Poll on race has troubling implications for Canada

By Tasha Kheiriddin
Global News | March 14, 2017

Still think there is no Islamophobia in Canada? Think again.

A new poll commissioned by CROP-Radio Canada examined Canadians’ attitudes towards different minority and immigrant groups, and found that despite priding ourselves on our tolerance and openness, it does not extend equally to all groups. When it came to integration into Canadian society, only 12 per cent of respondents believe that Muslims are very well integrated into Canadian society, compared to 47 per cent who hold this opinion of Italians, 43 per cent of Jews, and 31 per cent of Asian Canadians. The group considered second least-integrated was Haitians, at 14 per cent.

Additionally, one in four Canadians and one in three Quebecers polled is very or more or less in favour of banning Muslim immigration to Canada, a la Donald Trump. And 60 per cent of Quebec and 44 per cent of Canadian respondents feel very or somewhat unfavourable to the building of a mosque, a far greater percentage than object to the construction of the houses of worship of other faiths.

Those numbers don’t surprise Amira Elghawaby, communications director of the National Council of Canadian Muslims. “Different polls indicate that there are negative attitudes towards Muslims in Canada. According to Abacus and Forum research numbers from 2016, four-in-10 Canadians hold biased views towards Muslims,” she told iPolitics.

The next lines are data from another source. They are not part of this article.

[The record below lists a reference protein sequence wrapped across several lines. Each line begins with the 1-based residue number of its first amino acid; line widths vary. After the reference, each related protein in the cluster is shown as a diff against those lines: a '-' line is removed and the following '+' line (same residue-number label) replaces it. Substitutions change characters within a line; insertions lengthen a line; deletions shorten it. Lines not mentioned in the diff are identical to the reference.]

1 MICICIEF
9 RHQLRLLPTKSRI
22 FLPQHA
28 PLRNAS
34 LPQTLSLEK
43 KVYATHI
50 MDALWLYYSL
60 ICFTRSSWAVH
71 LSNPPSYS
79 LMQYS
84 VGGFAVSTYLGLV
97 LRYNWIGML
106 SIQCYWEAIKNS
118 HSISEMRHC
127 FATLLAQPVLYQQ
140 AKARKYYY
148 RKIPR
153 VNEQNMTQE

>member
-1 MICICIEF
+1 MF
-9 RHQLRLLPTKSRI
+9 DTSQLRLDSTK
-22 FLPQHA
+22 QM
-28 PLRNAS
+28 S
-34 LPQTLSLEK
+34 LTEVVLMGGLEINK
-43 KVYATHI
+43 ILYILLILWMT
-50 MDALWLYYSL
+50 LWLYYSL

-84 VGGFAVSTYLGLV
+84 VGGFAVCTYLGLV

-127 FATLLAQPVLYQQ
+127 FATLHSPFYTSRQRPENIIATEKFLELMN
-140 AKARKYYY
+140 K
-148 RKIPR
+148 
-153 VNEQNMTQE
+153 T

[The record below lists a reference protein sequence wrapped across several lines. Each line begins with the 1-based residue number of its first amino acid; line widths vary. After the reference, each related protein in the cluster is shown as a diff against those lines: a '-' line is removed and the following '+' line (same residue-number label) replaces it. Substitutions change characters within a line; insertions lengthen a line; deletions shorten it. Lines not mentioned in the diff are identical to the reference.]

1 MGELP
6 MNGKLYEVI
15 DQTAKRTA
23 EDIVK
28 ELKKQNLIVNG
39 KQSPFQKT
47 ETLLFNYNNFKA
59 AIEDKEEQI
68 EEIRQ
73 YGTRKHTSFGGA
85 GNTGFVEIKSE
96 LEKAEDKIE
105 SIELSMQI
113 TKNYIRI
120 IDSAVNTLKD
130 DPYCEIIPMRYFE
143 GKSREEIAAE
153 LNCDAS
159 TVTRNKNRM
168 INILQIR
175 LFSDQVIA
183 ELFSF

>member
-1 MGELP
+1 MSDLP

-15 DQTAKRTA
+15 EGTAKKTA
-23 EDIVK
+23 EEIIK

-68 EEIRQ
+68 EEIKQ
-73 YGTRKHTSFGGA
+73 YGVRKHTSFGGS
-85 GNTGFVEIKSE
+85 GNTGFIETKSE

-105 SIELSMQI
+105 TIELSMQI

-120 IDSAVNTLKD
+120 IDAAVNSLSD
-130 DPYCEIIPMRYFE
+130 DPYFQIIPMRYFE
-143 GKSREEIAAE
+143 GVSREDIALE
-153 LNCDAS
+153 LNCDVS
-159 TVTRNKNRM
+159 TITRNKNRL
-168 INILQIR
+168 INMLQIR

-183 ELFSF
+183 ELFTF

. . .

According to Elghawaby, “People make up opinions based on how are they feeling. For politicians to have any kind of impact, they need to understand mood of the community they are speaking to, rather than base everything on evidence.” She cites statistics that show that hate crimes against Muslims have doubled in a recent three-year period, noting that these numbers may not resonate with people looking at issues under motion 103. “They may still feel negative about singling out Islamophobia as an issue to be examined,” and thus object to the motion.

And while politicians have a role in effecting change – Elghawaby cites the Ontario Anti-Racism Directorate as an example — she also highlights efforts by Canadian Muslims, such as opening up mosques to fellow Canadians in and other interfaith activities so that people get to know one another, as key to changing hearts and minds. “A lot has to do with portrayals of stories around Canadian Muslims, which are often in a negative context. When people actually know Muslims in their lives, they have a better impression of the entire community.”

Read full article.